Cyprus are the passport gangsters Europe doesn’t want

7 mins read


Governments don’t normally get things right, they are cumbersome, inefficient and secretive when they want to be, therefore we shouldn’t expect too much by the way of explanation.

Transparency is the widely abused mantra of European democracies where we can, presumably, follow the paper trail and see why a decision was made and under what circumstances.

Politicians only want to show their good side, their compassion. They shun the spotlight when they get it terribly wrong or simply lie their way out of trouble. It should not surprise us; this is human nature.

Nevertheless, this doesn’t mean we ought to acquiesce if the government is silent, non-responsive and downright disingenuous when straightforward clarity is demanded by public opinion.

Most Cypriots don’t expect the whole unadulterated truth from their government, they understand that backhanders, backscratching and backtracking are the necessary tools of the Cyprus politician.

We are not overly interested in their sticky private lives or advocate they be virtuous, socially responsible adults. Our low expectations of Cypriots in public office defy gravity almost.

The one thing the Cypriot voter (a dying breed) will not stomach is being taken for a fool, ignored or considered a nuisance.

People who run the country feel they don’t need to be bothered by public opinion; they are far too busy with affairs of state to be held accountable to the unwashed electorate.

Which is why the last step a Cyprus government will take is to explain itself when sensitive questions are being asked like why it was so accommodating to Cambodia’s elite tainted with the suppression of democratic rule.

Outsiders picking holes in how we do business is usually brushed aside as vindictive foreigners trying to ruin the good name of Cyprus because we dare to be a thriving economy taking investors from the big table.

In the international annuls of dodgy deals, Cyprus tends to crop up quite a lot, like a secondhand car salesman that just keeps on giving.

Similar to most of us, Cyprus is not the person that it used to be, no longer a tempestuous teenager keeping bad company, led astray by the bright lights of easy money.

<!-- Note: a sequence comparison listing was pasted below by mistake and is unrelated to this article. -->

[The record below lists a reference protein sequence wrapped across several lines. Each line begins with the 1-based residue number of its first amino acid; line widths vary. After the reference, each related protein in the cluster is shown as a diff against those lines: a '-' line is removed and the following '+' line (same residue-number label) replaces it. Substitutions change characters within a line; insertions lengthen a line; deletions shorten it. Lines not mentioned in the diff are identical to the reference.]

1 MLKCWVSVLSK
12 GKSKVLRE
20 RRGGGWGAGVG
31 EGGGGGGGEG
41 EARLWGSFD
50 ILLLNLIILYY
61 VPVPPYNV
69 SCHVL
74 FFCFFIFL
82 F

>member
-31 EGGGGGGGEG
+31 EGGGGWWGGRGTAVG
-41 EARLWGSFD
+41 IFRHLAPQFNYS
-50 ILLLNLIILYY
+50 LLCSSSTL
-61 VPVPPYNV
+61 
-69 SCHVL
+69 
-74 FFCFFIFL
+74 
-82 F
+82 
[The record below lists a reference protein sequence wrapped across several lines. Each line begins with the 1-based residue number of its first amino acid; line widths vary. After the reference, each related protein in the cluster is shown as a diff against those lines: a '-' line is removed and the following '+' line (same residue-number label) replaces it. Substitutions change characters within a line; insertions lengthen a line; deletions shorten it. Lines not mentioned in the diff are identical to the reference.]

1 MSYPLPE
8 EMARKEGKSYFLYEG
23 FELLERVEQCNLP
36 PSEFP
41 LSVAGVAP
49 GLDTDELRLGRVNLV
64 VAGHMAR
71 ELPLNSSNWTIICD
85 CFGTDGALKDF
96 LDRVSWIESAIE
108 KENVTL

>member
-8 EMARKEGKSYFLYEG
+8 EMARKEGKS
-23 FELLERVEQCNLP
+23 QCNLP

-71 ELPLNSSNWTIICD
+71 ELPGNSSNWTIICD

Cyprus has abandoned working street corners in its climb to the top, it’s a grown-up country that doesn’t need to hustle for a dollar, we joined the European family – the baddest group on the bloc.

Like any respectable gang, the EU family has rules, a code of behaviour, there is a clear chain of command, so being a maverick is frowned upon.

And that goes for selling EU passports to anyone who rolls up in a flash suit with a bag full of cash no questions asked. Dude that’s not how they roll in the Europe Union.

Cyprus has generated more negative headlines over its cash for passports scheme than a Donald Trump tweet.

When the money men closed our banks, Cyprus had nowhere to go, kicked out of international markets it needed a get-rich-quick scheme, selling passports was the best way forward.

Essentially, the investment scheme was a bribe to get investors to park their money and buy an overpriced property so Cyprus wouldn’t be down at the food bank every Saturday morning while its EU partners were devouring gourmet sushi in the back of a Mercedes.

Like most families, when somebody messes up, they have to suck it up, endure the consequences of their actions.

Cyprus blew up its eurozone economy and the EU Familia was having none of it, they sent in the attack dogs to make us pay with an austerity cheque.

Heads of the 27 families in Brussels were not going to let Nicosia peddle EU passports like it was crack cocaine without turning the thumbscrews.

That’s what they have been doing ever since, applying pressure on the government into getting a modicum of transparency in the investment process.

But while the government assured the world its revised investment scheme was tighter than vacuum-packed halloumi, it was asked to explain how relatives and associates of Cambodia’s leader acquired Cypriot passports.

A report revealed that family members and allies of Cambodia’s long-time prime minister, Hun Sen, have overseas assets worth tens of millions of dollars and have used their wealth to buy foreign citizenship.

AKEL MP Irene Charalambides issued a scathing attack on social media saying the disclosure made Cyprus an international laughingstock.

She demanded answers – the Interior Ministry wouldn’t comment on “individual cases” but did reel off a list of security measures that had been introduced since the last time Cyprus was caught with its pants down.

Eight family members or allies – including Cambodia’s police chief, who has been instrumental in clamping down on dissent, and its finance minister – sought and received Cypriot citizenship in 2016 and 2017, according to a Reuters report.

The European Commission warned in January that “golden passports” could assist organised crime groups to infiltrate Europe and raised the risk of money laundering, corruption and tax evasion.

Don’t fret, the government has everything under control, besides knowing the truth may be the last thing we want to hear. Plausible deniability works for me.